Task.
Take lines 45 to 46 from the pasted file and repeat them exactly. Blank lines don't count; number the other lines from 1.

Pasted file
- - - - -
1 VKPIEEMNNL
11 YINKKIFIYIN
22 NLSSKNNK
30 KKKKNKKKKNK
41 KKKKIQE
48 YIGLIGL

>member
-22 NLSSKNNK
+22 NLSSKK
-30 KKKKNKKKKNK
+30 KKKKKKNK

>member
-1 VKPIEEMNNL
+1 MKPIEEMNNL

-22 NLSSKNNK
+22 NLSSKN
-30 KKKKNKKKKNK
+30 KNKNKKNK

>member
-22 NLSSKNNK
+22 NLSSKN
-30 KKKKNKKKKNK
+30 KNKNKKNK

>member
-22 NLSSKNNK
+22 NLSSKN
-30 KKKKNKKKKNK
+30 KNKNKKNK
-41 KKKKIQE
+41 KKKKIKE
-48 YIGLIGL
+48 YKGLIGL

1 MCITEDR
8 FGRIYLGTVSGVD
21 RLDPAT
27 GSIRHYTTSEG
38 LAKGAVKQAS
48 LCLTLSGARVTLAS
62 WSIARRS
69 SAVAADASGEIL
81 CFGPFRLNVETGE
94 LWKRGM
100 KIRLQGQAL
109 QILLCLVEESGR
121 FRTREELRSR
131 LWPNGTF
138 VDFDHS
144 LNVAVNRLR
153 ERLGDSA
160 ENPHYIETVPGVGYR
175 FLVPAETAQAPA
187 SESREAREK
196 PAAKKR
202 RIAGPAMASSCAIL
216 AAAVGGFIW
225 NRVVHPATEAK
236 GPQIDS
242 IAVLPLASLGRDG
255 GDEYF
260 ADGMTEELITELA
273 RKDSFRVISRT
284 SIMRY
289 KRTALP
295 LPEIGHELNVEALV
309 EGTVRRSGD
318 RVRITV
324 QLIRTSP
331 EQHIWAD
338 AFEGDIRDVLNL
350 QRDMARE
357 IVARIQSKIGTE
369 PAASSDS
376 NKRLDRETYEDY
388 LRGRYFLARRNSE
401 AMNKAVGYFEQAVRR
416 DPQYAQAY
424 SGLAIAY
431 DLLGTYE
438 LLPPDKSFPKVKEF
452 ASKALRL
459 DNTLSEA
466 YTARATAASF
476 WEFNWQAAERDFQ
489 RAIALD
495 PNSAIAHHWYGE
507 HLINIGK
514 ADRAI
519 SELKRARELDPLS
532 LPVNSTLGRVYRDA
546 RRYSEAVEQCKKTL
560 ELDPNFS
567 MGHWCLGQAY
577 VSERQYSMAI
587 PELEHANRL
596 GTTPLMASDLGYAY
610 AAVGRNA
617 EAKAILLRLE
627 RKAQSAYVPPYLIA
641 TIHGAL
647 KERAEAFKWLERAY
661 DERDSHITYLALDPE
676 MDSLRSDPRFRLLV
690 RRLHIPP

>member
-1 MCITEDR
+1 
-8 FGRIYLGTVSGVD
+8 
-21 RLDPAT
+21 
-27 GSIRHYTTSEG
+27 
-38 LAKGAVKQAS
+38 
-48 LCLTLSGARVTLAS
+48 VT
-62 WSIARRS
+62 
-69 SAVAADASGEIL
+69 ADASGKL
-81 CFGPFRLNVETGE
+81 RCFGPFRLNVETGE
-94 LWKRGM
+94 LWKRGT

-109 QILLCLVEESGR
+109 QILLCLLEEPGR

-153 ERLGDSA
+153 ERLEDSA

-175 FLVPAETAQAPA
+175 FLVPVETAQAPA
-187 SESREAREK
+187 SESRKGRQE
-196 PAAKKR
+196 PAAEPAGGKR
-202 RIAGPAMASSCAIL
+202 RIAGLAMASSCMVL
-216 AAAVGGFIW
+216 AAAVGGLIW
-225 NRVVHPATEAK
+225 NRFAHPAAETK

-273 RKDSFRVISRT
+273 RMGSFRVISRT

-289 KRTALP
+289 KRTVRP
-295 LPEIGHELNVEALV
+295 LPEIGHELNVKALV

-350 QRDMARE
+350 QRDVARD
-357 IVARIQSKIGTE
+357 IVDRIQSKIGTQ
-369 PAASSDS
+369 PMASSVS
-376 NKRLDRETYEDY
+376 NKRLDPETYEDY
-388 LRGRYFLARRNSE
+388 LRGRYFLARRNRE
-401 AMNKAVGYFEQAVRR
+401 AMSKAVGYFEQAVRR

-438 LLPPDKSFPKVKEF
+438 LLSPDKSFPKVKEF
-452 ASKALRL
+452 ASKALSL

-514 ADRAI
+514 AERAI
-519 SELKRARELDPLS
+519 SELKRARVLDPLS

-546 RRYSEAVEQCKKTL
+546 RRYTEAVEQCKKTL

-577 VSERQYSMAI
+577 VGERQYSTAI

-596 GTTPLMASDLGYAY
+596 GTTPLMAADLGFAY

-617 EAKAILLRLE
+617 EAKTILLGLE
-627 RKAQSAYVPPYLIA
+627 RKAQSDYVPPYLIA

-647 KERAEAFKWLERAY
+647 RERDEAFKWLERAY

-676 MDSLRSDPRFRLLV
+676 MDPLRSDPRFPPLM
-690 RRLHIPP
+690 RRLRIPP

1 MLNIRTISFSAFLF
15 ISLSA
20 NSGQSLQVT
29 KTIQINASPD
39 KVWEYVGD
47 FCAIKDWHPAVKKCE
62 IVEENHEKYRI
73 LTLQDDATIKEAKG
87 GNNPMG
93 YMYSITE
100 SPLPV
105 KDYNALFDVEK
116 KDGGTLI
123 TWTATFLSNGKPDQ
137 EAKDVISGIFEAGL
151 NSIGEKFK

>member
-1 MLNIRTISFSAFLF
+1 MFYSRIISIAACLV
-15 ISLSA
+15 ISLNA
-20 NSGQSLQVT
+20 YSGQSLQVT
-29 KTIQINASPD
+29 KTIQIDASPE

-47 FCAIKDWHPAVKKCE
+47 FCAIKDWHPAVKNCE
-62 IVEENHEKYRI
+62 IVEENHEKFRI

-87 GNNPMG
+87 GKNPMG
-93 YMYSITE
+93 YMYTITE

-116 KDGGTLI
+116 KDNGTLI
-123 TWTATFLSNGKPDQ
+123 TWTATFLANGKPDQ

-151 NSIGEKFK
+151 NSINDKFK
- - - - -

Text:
121 FRTREELRSR
131 LWPNGTF